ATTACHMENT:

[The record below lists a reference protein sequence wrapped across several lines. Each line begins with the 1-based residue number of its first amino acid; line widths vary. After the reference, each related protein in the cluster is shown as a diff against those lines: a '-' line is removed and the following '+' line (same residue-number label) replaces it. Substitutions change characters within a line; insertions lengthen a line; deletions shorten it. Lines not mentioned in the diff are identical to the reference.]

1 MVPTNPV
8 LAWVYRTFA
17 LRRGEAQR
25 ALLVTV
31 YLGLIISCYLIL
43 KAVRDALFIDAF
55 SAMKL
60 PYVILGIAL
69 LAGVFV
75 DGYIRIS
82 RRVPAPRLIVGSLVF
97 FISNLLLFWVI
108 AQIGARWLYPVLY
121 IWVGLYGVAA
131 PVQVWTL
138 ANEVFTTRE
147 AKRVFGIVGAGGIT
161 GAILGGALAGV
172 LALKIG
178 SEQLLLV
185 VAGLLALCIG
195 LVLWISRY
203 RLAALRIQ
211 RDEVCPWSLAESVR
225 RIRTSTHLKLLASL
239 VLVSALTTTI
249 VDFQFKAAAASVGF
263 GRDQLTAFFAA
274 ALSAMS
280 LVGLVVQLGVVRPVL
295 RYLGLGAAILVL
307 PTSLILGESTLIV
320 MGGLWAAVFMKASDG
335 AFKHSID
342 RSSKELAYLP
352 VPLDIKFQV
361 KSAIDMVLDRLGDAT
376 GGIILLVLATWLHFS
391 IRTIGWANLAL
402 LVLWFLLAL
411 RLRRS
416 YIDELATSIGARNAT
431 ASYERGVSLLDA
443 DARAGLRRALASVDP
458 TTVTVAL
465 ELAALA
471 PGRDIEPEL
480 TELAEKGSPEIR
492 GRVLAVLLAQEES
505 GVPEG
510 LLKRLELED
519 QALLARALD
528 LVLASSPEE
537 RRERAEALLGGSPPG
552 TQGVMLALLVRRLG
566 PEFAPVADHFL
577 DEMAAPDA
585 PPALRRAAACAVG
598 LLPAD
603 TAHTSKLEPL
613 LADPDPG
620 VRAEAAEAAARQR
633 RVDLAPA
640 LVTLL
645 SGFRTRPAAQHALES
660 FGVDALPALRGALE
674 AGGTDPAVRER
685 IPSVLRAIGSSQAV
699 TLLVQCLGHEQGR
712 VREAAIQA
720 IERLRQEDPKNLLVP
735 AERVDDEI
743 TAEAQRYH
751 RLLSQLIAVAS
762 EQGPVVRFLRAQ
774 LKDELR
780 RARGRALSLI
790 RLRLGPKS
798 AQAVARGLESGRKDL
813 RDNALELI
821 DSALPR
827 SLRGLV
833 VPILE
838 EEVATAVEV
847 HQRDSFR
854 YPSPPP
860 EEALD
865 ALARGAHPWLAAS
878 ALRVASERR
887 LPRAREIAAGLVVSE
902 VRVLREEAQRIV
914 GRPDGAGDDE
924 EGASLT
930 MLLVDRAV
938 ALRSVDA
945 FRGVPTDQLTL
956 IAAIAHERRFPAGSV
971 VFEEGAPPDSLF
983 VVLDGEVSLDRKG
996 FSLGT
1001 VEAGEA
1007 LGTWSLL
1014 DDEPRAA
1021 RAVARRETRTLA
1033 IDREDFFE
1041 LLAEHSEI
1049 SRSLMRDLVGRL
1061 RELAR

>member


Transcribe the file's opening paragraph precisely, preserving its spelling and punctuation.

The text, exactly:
[The record below lists a reference protein sequence wrapped across several lines. Each line begins with the 1-based residue number of its first amino acid; line widths vary. After the reference, each related protein in the cluster is shown as a diff against those lines: a '-' line is removed and the following '+' line (same residue-number label) replaces it. Substitutions change characters within a line; insertions lengthen a line; deletions shorten it. Lines not mentioned in the diff are identical to the reference.]